The illuminator, who was a specialist distinct from the scribe, had a repertoire of visual motifs which he, or she, employed to decorate the manuscript according to the nature of the text and the expense of the commission. Letters that began new chapters or important passages in the book could be decorated or historiated. Decorated letters were embellished with geometric, foliate, and zoomorphic designs, or with mixed elements of all three. Historiated initials, deriving their name from the French "ystoire", served as frames that enclosed small figural or narrative scenes.
To further enliven the text, the margins of the page were often adorned with decorated borders. Their decoration varied from small line drawings of a whimsical character, known as "drolleries," to elaborately painted floral patterns filling the entire border. In some instances, small scenes were incorporated into the border in the form of medallions called roundels or rectangular panels in the lower margin.
For more expensive commissions, paintings known as miniatures were often included in the decorative program. Miniatures are named not for their small size but from the Latin word "minum", which is a red pigment used in paint. Miniatures enhanced the beauty of the book with narrative and symbolic scenes. Their functions ranged from illustrating the text and dividing the book into sections, to serving as devotional icons and aids to study and prayer. Within this context, a diverse range of regional and personal styles developed; making each manuscript unique in both style and content.
The paint used to decorate manuscripts and paint miniatures came from a variety of sources including oxidized metals as well as vegetable and animal matter in a tempera base. Vermilion was made from mercury and sulfur, while ultramarine blue, a pigment as expensive as gold, was made from crushing lapis lazuli, a semi-precious stone imported from Afghanistan during the Middle Ages. Materials were very expensive, and sometimes substitutes for real gold were used.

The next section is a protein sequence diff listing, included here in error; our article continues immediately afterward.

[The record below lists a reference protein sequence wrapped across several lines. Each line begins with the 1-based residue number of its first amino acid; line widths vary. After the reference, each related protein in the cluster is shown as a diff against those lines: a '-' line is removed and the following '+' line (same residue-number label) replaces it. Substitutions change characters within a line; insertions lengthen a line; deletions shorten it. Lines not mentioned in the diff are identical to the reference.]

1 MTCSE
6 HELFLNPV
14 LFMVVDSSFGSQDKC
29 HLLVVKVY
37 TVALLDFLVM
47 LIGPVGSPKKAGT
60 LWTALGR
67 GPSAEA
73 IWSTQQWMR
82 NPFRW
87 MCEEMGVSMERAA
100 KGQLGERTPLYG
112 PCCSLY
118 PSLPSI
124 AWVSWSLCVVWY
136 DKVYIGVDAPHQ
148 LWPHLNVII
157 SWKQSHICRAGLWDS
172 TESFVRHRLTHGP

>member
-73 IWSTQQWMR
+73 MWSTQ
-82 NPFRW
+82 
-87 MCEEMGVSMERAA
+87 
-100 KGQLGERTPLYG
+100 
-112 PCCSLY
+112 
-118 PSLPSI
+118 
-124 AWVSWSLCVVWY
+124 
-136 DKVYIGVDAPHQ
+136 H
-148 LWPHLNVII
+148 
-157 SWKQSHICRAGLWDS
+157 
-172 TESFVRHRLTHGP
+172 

Before the thirteenth century, medieval manuscripts were initially produced in monasteries by monks working in the scriptorium, or writing room where books were made. More than five hundred monasteries existed in England alone by the twelfth century, and a typical monastic library might possess over three hundred books in its library. By the beginning of the thirteenth century, the growth of towns and the establishment of universities in Paris, Oxford, and Bologna led to the rise of secular scribes and artists who served students and professors as well as the nobility.
Later in the fourteenth century, a rise in literacy and the development of an upper-middle-class created a large demand for illuminated manuscripts. The production of illuminated manuscripts of prayer books for personal devotions, called Books of Hours, increased dramatically.
The medieval artist's palette was surprisingly broad. In addition to the substances listed below, unlikely-sounding substances such as urine and earwax were used to prepare pigments.
Red Mercury(II) sulfide (HgS), often called cinnabar or vermilion, in its natural mineral form or synthesized; "red lead" or minium (Pb3O4); insect-based colors such as cochineal, kermes and lac; rust (iron oxide, Fe2O3) or iron oxide-rich earth compounds
Yellow Plant-based colours, such as Weld, turmeric or saffron; yellow earth colors (ochre); orpiment (arsenic sulfide, As2S3)
Green Plant-based compounds such as buckthorn berries; copper compounds such as verdigris and malachite
Blue Ultramarine (made from the rock lapis lazuli) or azurite; smalt; plant-based substances such as woad, indigo, and folium or turnsole
White Lead white (also called "flake white", basic lead carbonate (PbCO3)); chalk
Black Carbon, from sources such as lampblack, charcoal, or burnt bones or ivory; sepia; iron and gall
Gold Gold, in leaf form (hammered extremely thin) or powdered and bound in gum arabic or egg (called "shell gold")
How do manuscripts acquire value?
Medieval and renaissance illuminated manuscripts have never been without substantial value. Because of their striking beauty and great allure, many have been considered treasures from the time of their creation to the present day. In the inventories of kings and dukes who commissioned them, manuscripts were listed among their most precious objects with great care. Many illuminated manuscripts were made for or collected by the world's most powerful men and women, who possessed expensive and refined taste.
Almost ten centuries ago, lavishly illuminated biblical
manuscripts or treasure books were made for the Carolingian and
Ottonian emperors of Germany. These illuminated Gospels numbered
among the most valuable items in the imperial treasury, where they
were stored and displayed with other treasures to proclaim the
wealth and status of the owner. It is no coincidence that one such
book, the Gospels of Henry the Lion, sold at Sotheby's auction
house in 1983 for almost 12 million dollars - the highest price
ever paid for a work of art at the time.
See our inventory of Medieval Manuscripts for sale.